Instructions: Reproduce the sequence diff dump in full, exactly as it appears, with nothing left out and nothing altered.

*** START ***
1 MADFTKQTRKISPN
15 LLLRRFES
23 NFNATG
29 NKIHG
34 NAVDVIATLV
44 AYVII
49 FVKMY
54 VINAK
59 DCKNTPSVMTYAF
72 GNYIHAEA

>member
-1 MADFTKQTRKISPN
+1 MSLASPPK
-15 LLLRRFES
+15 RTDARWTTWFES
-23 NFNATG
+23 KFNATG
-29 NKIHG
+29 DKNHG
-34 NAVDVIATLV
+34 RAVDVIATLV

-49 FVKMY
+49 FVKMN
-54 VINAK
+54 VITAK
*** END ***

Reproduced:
1 MADFTKQTRKISPN
15 LLLRRFES
23 NFNATG
29 NKIHG
34 NAVDVIATLV
44 AYVII
49 FVKMY
54 VINAK
59 DCKNTPSVMTYAF
72 GNYIHAEA

>member
-1 MADFTKQTRKISPN
+1 MSLASPPK
-15 LLLRRFES
+15 RTDARWTTWFES
-23 NFNATG
+23 KFNATG
-29 NKIHG
+29 DKNHG
-34 NAVDVIATLV
+34 RAVDVIATLV

-49 FVKMY
+49 FVKMN
-54 VINAK
+54 VITAK